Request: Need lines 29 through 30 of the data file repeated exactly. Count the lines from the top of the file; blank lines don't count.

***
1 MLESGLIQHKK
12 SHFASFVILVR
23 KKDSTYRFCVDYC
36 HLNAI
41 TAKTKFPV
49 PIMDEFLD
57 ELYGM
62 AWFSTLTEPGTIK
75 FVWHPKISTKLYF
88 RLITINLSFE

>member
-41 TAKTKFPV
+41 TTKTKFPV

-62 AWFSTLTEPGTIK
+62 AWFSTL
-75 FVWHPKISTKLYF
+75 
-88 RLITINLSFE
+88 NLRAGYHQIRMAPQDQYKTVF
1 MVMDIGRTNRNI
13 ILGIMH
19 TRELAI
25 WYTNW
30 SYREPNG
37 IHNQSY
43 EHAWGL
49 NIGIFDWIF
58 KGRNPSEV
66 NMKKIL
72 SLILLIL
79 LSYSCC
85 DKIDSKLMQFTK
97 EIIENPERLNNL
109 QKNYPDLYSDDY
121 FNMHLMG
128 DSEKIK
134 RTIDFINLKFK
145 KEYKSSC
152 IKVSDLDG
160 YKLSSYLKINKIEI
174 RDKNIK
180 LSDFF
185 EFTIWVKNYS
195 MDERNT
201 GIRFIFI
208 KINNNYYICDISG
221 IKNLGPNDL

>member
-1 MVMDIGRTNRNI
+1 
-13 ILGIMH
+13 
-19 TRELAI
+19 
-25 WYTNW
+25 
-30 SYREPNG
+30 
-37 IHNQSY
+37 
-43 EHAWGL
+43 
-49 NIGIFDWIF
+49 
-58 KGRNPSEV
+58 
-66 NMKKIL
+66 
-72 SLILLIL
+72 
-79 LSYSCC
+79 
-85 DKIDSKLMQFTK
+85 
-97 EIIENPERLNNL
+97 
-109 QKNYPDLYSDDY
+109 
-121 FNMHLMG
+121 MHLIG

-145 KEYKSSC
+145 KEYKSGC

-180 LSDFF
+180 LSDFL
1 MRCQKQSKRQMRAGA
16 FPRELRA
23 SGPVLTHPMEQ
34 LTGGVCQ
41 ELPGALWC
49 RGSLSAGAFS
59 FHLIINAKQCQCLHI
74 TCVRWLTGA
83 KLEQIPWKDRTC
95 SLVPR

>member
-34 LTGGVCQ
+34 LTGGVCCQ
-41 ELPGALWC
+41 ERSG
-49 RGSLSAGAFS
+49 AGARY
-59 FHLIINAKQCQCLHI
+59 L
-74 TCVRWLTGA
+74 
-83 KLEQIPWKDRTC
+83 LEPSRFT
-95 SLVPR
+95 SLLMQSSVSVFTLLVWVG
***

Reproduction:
66 NMKKIL
72 SLILLIL